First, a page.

On December 13, 2007, RSPCA inspectors and a government vet arrived at the Bhaktivedanta Manor temple in Hertfordshire and killed Gangotri by the administration of a lethal injection. Gangotri was not suffering from any disease but had damaged her hind muscles and could not stand. . She was lovingly cared for by the temple staff and the temple had employed vets to medically care for her and to monitor her health. The temple, donated in 1973 by George Harrison, runs The Cow Protection Project, a no-kill shelter where cows and bulls are allowed to die naturally. The RSPCA claimed that the cow was suffering however they killed the cow without consultation with the vets treating the cow They claimed to have consulted with other vets to which temple officials counter that
"Two veterinary surgeons, one who lived locally and the other a specialist based in Oxford, were regularly supervising the cow’s medical treatment. They were administering medicine themselves, and also guiding the daily care being given by the community members. It is normal farming practise that once a cow is down or cannot walk, she will be killed by the vet because, within a few weeks, physical complications will arise that most farmers don’t have the time to deal with. As a religious community, we made the choice to care, and those two vets chose to support us. Two other vets, who were unfamiliar with the way we work with animals, one of whom was merely a passer-by, gave different opinions. At first, the chief vet responsible for animal welfare in the appropriate government department, known as Defra, also gave a recommendation that the cow be killed. When he made a personal visit to the temple however, and saw how the animal was being cared for, he informed us that no further action would be taken".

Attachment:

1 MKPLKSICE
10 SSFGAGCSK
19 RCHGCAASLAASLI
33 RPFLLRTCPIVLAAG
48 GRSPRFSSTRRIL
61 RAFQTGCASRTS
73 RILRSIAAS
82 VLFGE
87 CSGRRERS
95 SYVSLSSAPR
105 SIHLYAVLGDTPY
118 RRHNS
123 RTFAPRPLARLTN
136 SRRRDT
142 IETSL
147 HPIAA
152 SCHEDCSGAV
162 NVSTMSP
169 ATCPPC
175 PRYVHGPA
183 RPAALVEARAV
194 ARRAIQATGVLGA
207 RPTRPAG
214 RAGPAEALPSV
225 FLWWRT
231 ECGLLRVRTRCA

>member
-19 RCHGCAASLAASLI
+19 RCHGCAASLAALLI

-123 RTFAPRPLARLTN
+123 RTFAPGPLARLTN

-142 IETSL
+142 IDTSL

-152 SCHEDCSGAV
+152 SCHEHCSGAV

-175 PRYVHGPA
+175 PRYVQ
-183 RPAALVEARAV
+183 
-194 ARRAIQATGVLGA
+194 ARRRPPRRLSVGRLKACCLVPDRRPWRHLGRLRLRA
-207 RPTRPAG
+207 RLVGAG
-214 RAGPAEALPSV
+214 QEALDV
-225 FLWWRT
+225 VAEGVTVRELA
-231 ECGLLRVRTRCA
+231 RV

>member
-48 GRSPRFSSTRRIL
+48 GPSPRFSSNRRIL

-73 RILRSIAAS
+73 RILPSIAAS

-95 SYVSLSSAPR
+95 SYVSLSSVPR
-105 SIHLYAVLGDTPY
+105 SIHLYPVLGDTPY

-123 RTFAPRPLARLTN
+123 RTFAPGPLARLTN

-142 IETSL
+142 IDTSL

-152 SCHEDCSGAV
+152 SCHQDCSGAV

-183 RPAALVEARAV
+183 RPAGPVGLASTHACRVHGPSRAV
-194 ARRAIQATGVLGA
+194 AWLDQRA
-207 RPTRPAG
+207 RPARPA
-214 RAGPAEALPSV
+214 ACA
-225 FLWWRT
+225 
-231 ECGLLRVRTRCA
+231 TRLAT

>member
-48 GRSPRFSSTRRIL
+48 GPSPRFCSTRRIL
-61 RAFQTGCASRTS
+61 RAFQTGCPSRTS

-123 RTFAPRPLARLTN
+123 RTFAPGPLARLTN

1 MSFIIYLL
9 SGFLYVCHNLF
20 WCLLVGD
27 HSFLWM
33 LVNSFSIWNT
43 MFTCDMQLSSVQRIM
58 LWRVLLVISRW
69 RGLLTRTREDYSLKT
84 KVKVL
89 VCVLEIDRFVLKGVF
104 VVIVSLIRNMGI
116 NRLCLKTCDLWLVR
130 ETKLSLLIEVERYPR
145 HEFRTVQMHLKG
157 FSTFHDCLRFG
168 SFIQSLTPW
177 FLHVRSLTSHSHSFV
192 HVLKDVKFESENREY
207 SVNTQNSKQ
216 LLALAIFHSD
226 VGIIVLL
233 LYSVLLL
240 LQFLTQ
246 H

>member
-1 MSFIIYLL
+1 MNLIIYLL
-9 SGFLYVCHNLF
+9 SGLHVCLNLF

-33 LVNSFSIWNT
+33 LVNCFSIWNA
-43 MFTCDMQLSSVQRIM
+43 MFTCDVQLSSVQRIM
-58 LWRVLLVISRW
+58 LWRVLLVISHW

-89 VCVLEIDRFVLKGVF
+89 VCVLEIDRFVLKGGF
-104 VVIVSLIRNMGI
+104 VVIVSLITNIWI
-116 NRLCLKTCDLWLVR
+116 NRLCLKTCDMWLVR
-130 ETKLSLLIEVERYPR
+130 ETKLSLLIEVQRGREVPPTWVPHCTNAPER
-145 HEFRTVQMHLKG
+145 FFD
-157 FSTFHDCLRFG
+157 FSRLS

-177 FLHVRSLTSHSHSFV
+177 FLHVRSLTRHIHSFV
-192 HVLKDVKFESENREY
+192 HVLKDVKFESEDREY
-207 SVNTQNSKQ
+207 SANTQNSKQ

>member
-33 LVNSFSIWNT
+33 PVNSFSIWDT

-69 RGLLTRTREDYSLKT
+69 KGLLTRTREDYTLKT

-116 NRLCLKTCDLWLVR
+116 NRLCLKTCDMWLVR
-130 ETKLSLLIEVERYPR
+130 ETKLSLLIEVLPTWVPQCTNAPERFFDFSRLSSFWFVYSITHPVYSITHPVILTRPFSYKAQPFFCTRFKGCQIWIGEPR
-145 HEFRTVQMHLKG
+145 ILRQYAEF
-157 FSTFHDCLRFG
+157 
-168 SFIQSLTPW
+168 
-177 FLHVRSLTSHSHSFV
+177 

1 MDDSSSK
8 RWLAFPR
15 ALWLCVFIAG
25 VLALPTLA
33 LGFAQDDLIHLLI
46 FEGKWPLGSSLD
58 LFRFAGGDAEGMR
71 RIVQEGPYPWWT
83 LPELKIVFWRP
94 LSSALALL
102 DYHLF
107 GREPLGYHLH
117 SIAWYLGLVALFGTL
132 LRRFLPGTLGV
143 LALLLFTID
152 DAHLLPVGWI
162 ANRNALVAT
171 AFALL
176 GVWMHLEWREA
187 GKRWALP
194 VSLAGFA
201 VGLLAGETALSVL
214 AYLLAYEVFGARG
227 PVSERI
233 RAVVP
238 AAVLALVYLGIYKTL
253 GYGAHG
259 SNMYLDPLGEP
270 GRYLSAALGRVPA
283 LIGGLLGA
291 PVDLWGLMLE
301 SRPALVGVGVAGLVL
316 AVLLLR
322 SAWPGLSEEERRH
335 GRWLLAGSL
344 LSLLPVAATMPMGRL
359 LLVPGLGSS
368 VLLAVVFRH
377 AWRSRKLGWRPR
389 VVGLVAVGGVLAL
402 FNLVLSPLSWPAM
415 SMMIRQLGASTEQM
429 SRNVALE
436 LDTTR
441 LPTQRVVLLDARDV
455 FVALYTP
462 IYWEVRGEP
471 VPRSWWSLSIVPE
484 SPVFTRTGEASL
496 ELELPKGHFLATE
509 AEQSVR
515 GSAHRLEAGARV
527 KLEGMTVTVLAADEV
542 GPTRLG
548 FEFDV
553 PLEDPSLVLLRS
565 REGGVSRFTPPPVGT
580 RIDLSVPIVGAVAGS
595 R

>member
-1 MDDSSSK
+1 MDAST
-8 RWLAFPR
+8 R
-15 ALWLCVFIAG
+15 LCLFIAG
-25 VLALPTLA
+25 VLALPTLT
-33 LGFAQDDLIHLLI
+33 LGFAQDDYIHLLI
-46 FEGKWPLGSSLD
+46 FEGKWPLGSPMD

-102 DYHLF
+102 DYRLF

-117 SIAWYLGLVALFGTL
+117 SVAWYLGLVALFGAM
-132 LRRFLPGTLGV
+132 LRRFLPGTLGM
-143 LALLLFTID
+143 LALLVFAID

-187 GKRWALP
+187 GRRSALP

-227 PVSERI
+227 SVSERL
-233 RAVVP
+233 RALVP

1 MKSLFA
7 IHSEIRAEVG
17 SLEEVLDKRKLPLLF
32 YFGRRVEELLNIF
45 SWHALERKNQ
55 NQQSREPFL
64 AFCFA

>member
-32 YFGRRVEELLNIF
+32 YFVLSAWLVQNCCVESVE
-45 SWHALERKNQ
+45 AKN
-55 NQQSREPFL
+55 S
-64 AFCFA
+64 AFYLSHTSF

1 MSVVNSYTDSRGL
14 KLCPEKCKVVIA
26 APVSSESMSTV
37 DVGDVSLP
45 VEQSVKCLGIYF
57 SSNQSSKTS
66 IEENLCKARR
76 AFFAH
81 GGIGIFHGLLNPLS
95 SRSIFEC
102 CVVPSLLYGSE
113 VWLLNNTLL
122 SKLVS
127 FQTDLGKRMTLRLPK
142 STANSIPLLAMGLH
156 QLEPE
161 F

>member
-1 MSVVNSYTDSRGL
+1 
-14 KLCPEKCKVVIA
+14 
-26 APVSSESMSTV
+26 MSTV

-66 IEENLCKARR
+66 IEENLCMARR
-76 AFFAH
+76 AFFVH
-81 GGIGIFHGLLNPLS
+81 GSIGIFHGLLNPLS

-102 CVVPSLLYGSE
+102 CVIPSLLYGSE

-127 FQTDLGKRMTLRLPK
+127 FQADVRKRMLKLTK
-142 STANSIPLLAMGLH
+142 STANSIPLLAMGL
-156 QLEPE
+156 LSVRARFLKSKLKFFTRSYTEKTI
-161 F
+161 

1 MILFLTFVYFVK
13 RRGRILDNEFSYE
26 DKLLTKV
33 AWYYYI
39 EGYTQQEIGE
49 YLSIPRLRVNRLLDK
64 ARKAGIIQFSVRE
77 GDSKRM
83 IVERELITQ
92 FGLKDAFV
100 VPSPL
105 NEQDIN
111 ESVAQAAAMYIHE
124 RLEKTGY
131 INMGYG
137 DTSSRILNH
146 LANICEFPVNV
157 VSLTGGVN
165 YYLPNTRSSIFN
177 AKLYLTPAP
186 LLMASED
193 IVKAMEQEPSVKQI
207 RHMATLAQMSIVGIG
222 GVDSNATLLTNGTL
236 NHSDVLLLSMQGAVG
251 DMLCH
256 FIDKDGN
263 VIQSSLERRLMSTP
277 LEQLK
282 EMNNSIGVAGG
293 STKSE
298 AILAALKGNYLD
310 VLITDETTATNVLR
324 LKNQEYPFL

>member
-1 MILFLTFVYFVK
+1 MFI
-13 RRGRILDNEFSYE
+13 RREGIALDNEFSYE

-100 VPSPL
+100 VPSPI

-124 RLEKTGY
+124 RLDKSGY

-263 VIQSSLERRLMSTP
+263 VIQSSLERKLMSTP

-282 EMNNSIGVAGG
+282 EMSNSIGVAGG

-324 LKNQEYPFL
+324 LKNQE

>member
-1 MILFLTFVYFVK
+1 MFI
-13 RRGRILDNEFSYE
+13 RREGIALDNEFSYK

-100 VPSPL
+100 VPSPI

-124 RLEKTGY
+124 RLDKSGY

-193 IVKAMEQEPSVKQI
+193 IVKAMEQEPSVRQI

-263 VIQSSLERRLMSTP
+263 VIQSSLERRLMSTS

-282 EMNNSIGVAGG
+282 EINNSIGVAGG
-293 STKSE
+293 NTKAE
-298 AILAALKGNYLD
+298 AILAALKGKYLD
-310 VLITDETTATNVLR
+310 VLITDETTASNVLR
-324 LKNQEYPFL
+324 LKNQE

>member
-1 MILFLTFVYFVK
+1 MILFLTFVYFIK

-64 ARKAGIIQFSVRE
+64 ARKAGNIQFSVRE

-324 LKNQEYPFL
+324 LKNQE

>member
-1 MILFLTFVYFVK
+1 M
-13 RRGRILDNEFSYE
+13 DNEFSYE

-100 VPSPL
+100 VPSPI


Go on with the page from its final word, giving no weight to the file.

The temple officials are considering legal action against the RSPCA over its actions. The Independent on March 28, 2008 reported that the RSPCA has been sued and the sanctuary claimed "The RSPCA unlawfully trespassed on temple property and unlawfully trespassed on the life of a cow. The cow was under veterinary care and was recovering. There was absolutely no reason for her to be killed".
Critics feel that the RSPCA is trying to suppress the rights of all Britons by disallowing anyone to care for their pets beyond the point of an owner guaranteeing a recovery and that the RSPCA infringes upon the rights of pet owners on how best to care for their pets. .